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Linum perenne - L.

Common Name Perennial Flax, Blue flax, Alpine flax
Family Linaceae
USDA hardiness 5-9
Known Hazards The raw seed contains cyanide and should not be eaten raw[183]. The cooked seed is perfectly safe[183].
Habitats Calcareous grassland[244]. Prairies to alpine ridges, usually on dry well-drained soils in Western N. America[60].
Range Europe. Western N. America.
Edibility Rating    (3 of 5)
Other Uses    (0 of 5)
Weed Potential No
Medicinal Rating    (2 of 5)
Care
Fully Hardy Well drained soil Moist Soil Full sun
Linum perenne Perennial Flax, Blue flax,  Alpine flax


http://commons.wikimedia.org/wiki/User:Hagen_Graebner
Linum perenne Perennial Flax, Blue flax,  Alpine flax
http://commons.wikimedia.org/wiki/User:Selso

 

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Summary

Bloom Color: Blue, White. Main Bloom Time: Early summer, Late spring, Mid summer. Form: Upright or erect.


Physical Characteristics

 icon of manicon of flower
Linum perenne is a PERENNIAL growing to 0.3 m (1ft) by 0.2 m (0ft 8in) at a medium rate.
It is hardy to zone (UK) 7 and is not frost tender. It is in flower from June to July, and the seeds ripen in August. The species is hermaphrodite (has both male and female organs) and is pollinated by Bees, flies.
Suitable for: light (sandy) and medium (loamy) soils and prefers well-drained soil. Suitable pH: acid, neutral and basic (alkaline) soils and can grow in very alkaline soils.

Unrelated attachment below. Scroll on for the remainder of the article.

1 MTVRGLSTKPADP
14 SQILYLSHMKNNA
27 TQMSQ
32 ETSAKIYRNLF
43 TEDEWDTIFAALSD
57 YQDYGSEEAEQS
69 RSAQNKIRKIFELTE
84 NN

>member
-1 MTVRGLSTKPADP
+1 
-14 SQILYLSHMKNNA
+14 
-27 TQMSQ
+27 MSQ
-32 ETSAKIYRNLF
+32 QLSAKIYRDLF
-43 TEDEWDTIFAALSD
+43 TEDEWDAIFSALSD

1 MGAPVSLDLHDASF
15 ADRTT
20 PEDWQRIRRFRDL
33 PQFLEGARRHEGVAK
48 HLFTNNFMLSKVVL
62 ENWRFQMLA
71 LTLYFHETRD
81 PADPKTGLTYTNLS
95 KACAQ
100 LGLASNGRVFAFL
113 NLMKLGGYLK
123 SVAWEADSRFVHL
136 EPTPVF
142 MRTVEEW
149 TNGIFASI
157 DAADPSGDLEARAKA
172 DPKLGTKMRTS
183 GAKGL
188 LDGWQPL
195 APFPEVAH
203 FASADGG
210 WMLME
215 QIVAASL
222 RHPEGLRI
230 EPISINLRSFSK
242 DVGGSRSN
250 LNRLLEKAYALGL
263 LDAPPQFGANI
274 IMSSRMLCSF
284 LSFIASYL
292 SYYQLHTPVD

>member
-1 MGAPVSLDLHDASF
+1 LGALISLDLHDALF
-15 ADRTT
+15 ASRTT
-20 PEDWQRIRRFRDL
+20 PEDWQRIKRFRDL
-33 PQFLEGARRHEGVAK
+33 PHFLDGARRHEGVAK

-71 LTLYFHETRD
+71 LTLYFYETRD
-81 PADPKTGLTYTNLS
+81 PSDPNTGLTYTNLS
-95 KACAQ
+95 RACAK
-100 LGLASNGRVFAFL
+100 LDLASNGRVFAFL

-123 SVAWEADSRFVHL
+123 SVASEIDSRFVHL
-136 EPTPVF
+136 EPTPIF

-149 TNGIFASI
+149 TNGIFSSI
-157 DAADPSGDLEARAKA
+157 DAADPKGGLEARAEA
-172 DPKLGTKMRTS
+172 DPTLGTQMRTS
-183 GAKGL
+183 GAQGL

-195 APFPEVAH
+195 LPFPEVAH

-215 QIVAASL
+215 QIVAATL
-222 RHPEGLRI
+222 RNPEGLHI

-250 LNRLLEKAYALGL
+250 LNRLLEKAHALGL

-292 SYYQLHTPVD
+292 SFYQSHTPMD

It cannot grow in the shade. It prefers dry or moist soil and can tolerate drought.

UK Hardiness Map US Hardiness Map

Synonyms

L. lewisii. Pursh.

Habitats

 Cultivated Beds;

Edible Uses

Edible Parts: Oil  Seed
Edible Uses: Oil

Seed - cooked[46, 61, 183]. A pleasant nutty taste and very nutritious[94]. The seed has a high oil content and can be eaten on its own or used as a flavouring[161, 183]. It should not be eaten raw because it contains cyanide but this is destroyed in the cooking process[183].

Medicinal Uses

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Antirheumatic  Carminative  Emollient  Ophthalmic  Poultice  Stomachic

The plant is antirheumatic, carminative and stomachic[94, 257]. The oil in the seed has soothing and lubricating properties, and is used in medicines to soothe tonsillitis, sore throats, coughs, colds, constipation, gravel and stones[244]. When mixed with an equal quantity of lime water it is used to treat burns and scalds[244]. A poultice of the fresh crushed leaves has been used to treat eye problems[94, 213]. A tincture of the entire plant is used in the treatment of diarrhoea[4]. The fresh herb is boiled and taken internally for the treatment of rheumatic pains, heartburn, colds, coughs and dropsy[4, 257]. A poultice of the plant is applied to bruises to reduce the swelling[257]. The seeds are emollient[240]. An eye medicine is made from them[257]. An infusion of the roots is used as an eyewash[257].